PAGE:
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Photo: Alex Wong/Getty Images

President Biden on Saturday said that he spoke with his national security team about the two ISIS-K targets who were killed during Friday night's airstrike.

What they're saying: "We discussed the strike that U.S. forces took last night against the terrorist group ISIS-K in Afghanistan," Biden said. "I said we would go after the group responsible for the attack on our troops and innocent civilians in Kabul, and we have."

  • "I can confirm, two high profile targets were killed and one was wounded …We will continue to have the ability to defend ourselves … as needed," Army Maj. Gen. William “Hank” Taylor said Saturday.
  • "The fact that two of these individuals are no longer walking on the face of the Earth, that’s a good thing," Pentagon spokesperson John Kirby added. "We believe that we hit valid targets — bad guys who can do bad things and can plan bad missions."
  • Kirby confirmed that the two targets were involved in the attack on the Kabul airport.
  • Biden on Thursday said he has directed the Pentagon to develop plans to "strike" ISIS-K "assets, leadership and facilities" in response to the Kabul airport bombing, which killed as many as 170 people, in addition to 13 U.S. service members.

State of play: Taylor explained that the two "high profile" targets were "planners and facilitators" for ISIS-K.

  • Kirby said it "absolutely" impacted ISIS-K because "they have lost some capability to plan and conduct missions."
  • The Pentagon will not be releasing the names of the targets.

Of note: Defense officials said the evacuation mission will finish by Aug. 31, "nothing has changed about the timeline," according to Kirby.

  • He added that U.S. forces have begun "retrograding" from the Kabul airport.

Go deeper

Sep 19, 2021 - World

U.S. drone strike victims' families in Afghanistan seek compensation

A relative of Ezmarai Ahmadi, who was killed by a U.S. drone strike, looks at the wreckage of a vehicle Saturday that was damaged in last month's strike in the Kwaja Burga neighbourhood of Kabul. Photo: Hoshang Hashimi AFP via Getty Images

Relatives of 10 Afghans killed by a U.S. drone strike in Kabul last month said Saturday they want to see punishment and compensation over the deaths.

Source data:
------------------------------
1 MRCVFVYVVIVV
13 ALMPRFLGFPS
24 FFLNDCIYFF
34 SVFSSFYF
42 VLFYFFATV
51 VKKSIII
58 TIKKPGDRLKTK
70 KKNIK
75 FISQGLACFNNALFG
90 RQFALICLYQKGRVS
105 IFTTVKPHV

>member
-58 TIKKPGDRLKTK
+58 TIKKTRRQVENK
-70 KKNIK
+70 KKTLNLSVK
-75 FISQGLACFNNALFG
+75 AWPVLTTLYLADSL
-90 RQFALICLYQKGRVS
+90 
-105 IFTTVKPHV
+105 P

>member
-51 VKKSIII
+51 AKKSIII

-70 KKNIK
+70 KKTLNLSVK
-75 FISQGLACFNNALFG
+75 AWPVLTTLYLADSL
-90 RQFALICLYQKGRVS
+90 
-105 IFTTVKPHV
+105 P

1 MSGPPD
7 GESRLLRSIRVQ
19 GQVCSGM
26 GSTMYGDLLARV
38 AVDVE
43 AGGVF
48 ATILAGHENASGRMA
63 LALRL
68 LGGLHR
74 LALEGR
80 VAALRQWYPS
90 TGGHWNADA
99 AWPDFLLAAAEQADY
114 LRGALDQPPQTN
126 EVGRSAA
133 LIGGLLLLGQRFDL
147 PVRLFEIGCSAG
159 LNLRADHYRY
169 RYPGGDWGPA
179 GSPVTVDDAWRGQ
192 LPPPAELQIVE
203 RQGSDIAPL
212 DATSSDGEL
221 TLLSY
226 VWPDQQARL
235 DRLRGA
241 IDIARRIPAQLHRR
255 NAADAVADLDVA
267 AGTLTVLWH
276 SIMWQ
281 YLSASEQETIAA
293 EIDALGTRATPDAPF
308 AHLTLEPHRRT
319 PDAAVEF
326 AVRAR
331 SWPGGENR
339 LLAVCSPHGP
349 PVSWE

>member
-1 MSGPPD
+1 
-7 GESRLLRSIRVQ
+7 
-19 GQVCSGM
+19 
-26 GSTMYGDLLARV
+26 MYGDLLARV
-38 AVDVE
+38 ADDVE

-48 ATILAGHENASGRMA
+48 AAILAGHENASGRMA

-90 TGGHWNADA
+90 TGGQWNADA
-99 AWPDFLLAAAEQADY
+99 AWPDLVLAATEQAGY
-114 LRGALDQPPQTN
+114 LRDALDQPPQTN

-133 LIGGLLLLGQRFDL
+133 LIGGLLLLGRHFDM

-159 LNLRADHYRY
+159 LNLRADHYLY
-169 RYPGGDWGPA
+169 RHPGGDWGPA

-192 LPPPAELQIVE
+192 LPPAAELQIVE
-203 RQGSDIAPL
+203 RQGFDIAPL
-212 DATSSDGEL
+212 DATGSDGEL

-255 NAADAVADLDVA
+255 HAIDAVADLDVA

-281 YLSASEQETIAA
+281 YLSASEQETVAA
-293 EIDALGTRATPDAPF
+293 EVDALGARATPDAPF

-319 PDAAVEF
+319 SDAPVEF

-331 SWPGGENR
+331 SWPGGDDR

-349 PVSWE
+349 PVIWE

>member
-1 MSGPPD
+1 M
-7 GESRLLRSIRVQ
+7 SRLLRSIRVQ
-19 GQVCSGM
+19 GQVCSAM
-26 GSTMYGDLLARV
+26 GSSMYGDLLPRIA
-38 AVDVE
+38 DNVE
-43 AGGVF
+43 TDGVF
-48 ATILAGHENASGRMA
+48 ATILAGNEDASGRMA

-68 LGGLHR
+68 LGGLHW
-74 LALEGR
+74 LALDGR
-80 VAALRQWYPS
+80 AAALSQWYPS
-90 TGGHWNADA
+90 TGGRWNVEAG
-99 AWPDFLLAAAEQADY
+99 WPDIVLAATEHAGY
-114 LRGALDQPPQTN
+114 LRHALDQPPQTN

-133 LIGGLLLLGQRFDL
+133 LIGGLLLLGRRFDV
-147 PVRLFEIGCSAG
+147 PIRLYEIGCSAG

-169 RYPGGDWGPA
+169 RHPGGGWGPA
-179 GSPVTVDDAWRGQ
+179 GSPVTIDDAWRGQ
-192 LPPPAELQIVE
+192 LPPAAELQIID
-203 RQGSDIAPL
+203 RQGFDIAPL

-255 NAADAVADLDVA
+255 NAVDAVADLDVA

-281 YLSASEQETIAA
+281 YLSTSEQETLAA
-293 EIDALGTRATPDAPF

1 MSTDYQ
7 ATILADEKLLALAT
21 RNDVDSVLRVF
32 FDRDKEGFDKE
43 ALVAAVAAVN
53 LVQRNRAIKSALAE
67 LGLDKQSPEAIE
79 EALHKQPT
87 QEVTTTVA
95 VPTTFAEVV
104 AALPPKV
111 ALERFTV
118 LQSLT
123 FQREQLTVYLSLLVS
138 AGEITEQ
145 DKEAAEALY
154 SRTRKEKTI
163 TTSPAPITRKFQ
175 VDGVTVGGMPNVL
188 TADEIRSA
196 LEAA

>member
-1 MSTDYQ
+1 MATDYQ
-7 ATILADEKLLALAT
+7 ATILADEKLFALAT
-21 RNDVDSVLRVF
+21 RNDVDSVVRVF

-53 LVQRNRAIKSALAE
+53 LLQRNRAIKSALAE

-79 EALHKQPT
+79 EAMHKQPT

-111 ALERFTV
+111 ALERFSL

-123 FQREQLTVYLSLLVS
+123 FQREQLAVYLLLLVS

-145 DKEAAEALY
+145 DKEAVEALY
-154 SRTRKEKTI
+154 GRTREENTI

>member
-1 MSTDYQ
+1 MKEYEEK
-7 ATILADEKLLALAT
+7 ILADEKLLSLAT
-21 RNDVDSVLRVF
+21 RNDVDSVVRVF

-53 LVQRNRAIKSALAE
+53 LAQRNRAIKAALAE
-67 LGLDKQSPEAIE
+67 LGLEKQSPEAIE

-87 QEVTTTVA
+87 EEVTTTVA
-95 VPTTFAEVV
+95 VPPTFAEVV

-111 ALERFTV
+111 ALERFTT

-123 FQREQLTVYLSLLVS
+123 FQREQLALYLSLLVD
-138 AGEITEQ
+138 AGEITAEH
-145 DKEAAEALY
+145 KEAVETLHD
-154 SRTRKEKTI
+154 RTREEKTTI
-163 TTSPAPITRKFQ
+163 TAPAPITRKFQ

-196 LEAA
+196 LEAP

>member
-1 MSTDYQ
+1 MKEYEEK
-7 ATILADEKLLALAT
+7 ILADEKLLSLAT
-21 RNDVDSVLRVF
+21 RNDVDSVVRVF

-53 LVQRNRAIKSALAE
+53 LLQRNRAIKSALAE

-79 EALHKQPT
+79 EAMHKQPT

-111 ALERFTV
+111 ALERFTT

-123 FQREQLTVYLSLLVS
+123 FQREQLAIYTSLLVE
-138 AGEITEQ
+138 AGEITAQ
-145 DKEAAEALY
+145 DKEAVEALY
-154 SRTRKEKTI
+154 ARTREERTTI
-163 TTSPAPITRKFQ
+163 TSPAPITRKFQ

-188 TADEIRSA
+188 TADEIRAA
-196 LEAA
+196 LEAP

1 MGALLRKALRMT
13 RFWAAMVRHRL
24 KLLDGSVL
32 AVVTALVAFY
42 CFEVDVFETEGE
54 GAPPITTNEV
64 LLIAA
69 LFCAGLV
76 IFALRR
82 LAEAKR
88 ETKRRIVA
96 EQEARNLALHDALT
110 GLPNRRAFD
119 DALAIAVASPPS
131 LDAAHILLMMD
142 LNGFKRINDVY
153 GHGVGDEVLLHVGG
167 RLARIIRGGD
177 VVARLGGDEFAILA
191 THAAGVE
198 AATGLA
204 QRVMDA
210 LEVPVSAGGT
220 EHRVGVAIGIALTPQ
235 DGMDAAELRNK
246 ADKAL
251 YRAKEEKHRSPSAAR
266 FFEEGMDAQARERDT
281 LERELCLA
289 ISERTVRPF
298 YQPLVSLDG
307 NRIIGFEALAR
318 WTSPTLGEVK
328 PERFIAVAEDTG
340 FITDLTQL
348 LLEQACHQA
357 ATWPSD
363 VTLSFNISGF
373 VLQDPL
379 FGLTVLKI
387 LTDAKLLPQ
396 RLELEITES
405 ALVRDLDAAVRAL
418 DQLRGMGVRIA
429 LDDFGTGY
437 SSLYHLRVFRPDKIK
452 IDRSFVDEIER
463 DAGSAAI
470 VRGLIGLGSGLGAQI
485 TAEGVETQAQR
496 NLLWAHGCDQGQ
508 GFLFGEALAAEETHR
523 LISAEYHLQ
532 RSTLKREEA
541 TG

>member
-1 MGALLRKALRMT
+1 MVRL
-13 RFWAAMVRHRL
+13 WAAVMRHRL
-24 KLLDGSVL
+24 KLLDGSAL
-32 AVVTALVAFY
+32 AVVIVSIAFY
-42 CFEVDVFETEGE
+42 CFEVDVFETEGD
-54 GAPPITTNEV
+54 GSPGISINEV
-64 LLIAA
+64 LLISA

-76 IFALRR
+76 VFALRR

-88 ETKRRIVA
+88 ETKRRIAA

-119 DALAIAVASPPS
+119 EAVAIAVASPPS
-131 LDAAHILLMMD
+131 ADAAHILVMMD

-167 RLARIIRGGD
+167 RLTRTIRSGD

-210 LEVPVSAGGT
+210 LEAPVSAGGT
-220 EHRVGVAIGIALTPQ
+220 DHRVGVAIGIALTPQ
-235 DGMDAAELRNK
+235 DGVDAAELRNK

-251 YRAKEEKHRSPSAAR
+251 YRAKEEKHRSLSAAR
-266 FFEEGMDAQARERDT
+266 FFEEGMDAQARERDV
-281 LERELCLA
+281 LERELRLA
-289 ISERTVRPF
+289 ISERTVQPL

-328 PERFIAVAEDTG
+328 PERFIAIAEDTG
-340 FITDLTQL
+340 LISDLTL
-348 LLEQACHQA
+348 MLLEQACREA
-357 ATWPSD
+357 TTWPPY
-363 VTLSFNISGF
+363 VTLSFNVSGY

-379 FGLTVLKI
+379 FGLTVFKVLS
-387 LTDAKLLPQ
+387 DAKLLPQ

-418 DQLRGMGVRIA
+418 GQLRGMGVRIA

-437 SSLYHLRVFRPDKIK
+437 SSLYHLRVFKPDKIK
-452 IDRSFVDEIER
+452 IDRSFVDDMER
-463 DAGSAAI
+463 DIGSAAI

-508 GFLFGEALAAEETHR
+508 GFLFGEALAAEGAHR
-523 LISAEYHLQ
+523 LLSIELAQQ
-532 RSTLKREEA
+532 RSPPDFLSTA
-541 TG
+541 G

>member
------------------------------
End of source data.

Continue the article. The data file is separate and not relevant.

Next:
Driving the news: The relatives said it's "good news" that the U.S. had "officially admitted" that "they had attacked innocents" in the Aug. 29 strike that killed Zamarai Ahmadi, an aid worker with a U.S.-based group, and nine family members, but they still need "justice," per AFP.

House Democrats strip Iron Dome money from government funding bill

Photographer: Sarah Silbiger/Bloomberg via Getty Images

House Democrats on Tuesday stripped $1 billion for Israel's Iron Dome defense system from its short-term government funding bill after backlash from progressives, people familiar with the decision tell Axios.

Why it matters: There has never a situation where military aid for Israel was held up because of objections from members of Congress. While the funding will likely get a vote in a future defense bill, the clash underscores the deep divisions within the Democratic party over Israel.

Oversight Board calls for more Facebook transparency

Illustration: Aïda Amer/Axios

The Facebook Oversight Board on Tuesday called on the social media giant to "commit to transparency" in the wake of a Wall Street Journal report last week that millions of high-profile users get special treatment by content moderators.

Why it matters: Although initially funded by Facebook, the Oversight Board operates independently as a kind of Supreme Court for the platform. The company has agreed to obey its rulings on specific content disputes, but the board's broader policy advice is strictly on a "recommendation" basis.